“And the song,” I asked. “Is it of your own composition?”

“Yes, man. In my island I’m noted for my celebrated performance. It’s your pleasure to meet this evening no less a one than Mr Lord Alexander in person.”

And he held out a ring-encrusted hand with an immensely long, polished little-finger nail.

“Perhaps, though,” he went on, “as I’m seeking to make my way in this country, you could help me into radio or television or into some well-loaded nightspot.”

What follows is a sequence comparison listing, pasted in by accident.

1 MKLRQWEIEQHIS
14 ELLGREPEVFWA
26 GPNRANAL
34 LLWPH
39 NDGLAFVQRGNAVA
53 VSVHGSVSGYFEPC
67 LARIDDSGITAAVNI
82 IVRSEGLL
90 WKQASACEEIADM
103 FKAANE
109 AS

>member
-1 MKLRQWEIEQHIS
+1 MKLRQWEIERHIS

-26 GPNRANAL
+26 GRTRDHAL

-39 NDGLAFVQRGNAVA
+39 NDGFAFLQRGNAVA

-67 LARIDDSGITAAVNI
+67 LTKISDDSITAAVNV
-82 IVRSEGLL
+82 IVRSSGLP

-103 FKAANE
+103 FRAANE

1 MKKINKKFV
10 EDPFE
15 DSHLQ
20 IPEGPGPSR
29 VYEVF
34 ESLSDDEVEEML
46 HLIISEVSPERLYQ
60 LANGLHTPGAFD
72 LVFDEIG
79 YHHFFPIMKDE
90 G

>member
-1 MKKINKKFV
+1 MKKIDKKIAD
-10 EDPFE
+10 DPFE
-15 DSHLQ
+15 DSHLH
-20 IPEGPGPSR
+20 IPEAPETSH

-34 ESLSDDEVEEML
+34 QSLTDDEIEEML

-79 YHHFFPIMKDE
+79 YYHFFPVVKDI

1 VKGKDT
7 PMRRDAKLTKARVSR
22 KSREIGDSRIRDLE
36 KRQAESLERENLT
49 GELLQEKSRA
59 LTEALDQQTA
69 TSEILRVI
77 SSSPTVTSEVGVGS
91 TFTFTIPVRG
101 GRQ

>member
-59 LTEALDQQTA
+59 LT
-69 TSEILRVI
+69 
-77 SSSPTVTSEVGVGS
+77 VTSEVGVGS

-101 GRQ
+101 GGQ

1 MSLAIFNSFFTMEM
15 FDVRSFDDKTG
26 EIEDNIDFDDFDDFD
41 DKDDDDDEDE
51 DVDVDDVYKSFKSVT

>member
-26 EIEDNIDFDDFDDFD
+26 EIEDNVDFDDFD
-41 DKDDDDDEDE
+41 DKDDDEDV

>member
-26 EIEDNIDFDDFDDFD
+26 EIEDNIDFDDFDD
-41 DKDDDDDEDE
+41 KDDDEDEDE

“Alas!” I told him, “I have no contacts in those glowing worlds.”

“Then at least speak well of me ,” he said, “and make my reputation known among your friends.”

“Willingly. Though I have to tell you that I don’t care for calypso…”

“Man, that’s not possible!” He stood up in his flowered pants aghast. “Surely all educated Englishmen like our scintillating music?”

“Many, yes, but not I.”

“Now, why?”

“Your lines don’t scan, you accentuate the words incorrectly, and the thoughts you express are meagre and without wit.”

“But our leg-inspiring rhythm?”

“Oh, that you have, of course…”

Colin MacInnes, “City of Spades”.

About clivedav184z

Chief theatre critic for The Times. Twitter: CliveDavisUK Facebook: Instagram: clivephotos
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